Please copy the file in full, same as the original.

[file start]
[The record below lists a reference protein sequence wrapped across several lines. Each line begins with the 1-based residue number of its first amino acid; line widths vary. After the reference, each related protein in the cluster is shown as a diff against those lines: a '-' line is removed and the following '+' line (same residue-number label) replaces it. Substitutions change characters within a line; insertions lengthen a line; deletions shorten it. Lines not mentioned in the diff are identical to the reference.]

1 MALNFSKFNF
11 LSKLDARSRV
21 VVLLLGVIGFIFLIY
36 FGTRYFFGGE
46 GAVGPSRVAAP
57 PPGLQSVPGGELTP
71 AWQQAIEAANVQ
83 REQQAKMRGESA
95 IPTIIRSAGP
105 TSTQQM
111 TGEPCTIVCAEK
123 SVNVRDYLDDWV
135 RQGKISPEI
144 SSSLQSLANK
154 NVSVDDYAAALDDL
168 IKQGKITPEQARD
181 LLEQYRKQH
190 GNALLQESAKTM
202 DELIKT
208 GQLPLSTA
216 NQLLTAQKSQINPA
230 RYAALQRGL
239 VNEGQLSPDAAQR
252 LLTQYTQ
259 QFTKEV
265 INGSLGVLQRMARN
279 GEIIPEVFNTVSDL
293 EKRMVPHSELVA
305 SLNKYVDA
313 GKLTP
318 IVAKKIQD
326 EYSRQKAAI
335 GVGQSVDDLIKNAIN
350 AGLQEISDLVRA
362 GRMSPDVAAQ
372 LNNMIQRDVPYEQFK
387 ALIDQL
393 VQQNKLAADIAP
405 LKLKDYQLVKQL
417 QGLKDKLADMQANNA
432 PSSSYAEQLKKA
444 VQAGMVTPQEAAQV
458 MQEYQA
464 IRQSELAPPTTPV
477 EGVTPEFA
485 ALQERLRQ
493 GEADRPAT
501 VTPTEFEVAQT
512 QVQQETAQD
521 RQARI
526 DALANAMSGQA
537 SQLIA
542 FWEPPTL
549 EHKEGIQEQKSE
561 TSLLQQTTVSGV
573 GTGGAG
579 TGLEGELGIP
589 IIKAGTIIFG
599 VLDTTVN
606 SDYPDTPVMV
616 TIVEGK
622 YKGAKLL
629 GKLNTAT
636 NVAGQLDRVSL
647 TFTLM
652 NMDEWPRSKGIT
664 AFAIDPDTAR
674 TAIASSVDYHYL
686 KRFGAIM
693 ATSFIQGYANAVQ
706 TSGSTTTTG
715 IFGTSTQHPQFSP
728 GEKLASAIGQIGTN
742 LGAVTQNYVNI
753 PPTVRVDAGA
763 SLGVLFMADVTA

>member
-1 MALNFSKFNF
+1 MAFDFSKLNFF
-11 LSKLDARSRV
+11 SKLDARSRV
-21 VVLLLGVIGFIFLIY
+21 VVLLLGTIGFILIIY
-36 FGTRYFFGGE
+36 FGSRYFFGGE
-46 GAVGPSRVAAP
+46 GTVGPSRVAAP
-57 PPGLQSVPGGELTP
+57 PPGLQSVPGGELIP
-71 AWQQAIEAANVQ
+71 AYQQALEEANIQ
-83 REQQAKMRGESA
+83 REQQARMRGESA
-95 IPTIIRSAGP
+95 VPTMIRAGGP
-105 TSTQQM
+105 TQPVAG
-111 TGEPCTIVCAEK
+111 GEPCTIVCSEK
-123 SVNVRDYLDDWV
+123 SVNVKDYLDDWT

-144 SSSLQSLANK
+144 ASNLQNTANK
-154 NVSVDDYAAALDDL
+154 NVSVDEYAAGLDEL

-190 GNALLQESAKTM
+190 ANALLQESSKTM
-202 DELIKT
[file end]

[The record below lists a reference protein sequence wrapped across several lines. Each line begins with the 1-based residue number of its first amino acid; line widths vary. After the reference, each related protein in the cluster is shown as a diff against those lines: a '-' line is removed and the following '+' line (same residue-number label) replaces it. Substitutions change characters within a line; insertions lengthen a line; deletions shorten it. Lines not mentioned in the diff are identical to the reference.]

1 MALNFSKFNF
11 LSKLDARSRV
21 VVLLLGVIGFIFLIY
36 FGTRYFFGGE
46 GAVGPSRVAAP
57 PPGLQSVPGGELTP
71 AWQQAIEAANVQ
83 REQQAKMRGESA
95 IPTIIRSAGP
105 TSTQQM
111 TGEPCTIVCAEK
123 SVNVRDYLDDWV
135 RQGKISPEI
144 SSSLQSLANK
154 NVSVDDYAAALDDL
168 IKQGKITPEQARD
181 LLEQYRKQH
190 GNALLQESAKTM
202 DELIKT
208 GQLPLSTA
216 NQLLTAQKSQINPA
230 RYAALQRGL
239 VNEGQLSPDAAQR
252 LLTQYTQ
259 QFTKEV
265 INGSLGVLQRMARN
279 GEIIPEVFNTVSDL
293 EKRMVPHSELVA
305 SLNKYVDA
313 GKLTP
318 IVAKKIQD
326 EYSRQKAAI
335 GVGQSVDDLIKNAIN
350 AGLQEISDLVRA
362 GRMSPDVAAQ
372 LNNMIQRDVPYEQFK
387 ALIDQL
393 VQQNKLAADIAP
405 LKLKDYQLVKQL
417 QGLKDKLADMQANNA
432 PSSSYAEQLKKA
444 VQAGMVTPQEAAQV
458 MQEYQA
464 IRQSELAPPTTPV
477 EGVTPEFA
485 ALQERLRQ
493 GEADRPAT
501 VTPTEFEVAQT
512 QVQQETAQD
521 RQARI
526 DALANAMSGQA
537 SQLIA
542 FWEPPTL
549 EHKEGIQEQKSE
561 TSLLQQTTVSGV
573 GTGGAG
579 TGLEGELGIP
589 IIKAGTIIFG
599 VLDTTVN
606 SDYPDTPVMV
616 TIVEGK
622 YKGAKLL
629 GKLNTAT
636 NVAGQLDRVSL
647 TFTLM
652 NMDEWPRSKGIT
664 AFAIDPDTAR
674 TAIASSVDYHYL
686 KRFGAIM
693 ATSFIQGYANAVQ
706 TSGSTTTTG
715 IFGTSTQHPQFSP
728 GEKLASAIGQIGTN
742 LGAVTQNYVNI
753 PPTVRVDAGA
763 SLGVLFMADVTA

>member
-1 MALNFSKFNF
+1 MAFDFSKLNFF
-11 LSKLDARSRV
+11 SKLDARSRV
-21 VVLLLGVIGFIFLIY
+21 VVLLLGTIGFILIIY
-36 FGTRYFFGGE
+36 FGSRYFFGGE
-46 GAVGPSRVAAP
+46 GTVGPSRVAAP
-57 PPGLQSVPGGELTP
+57 PPGLQSVPGGELIP
-71 AWQQAIEAANVQ
+71 AYQQALEEANIQ
-83 REQQAKMRGESA
+83 REQQARMRGESA
-95 IPTIIRSAGP
+95 VPTMIRAGGP
-105 TSTQQM
+105 TQPVAG
-111 TGEPCTIVCAEK
+111 GEPCTIVCSEK
-123 SVNVRDYLDDWV
+123 SVNVKDYLDDWT

-144 SSSLQSLANK
+144 ASNLQNTANK
-154 NVSVDDYAAALDDL
+154 NVSVDEYAAGLDEL

-190 GNALLQESAKTM
+190 ANALLQESSKTM
-202 DELIKT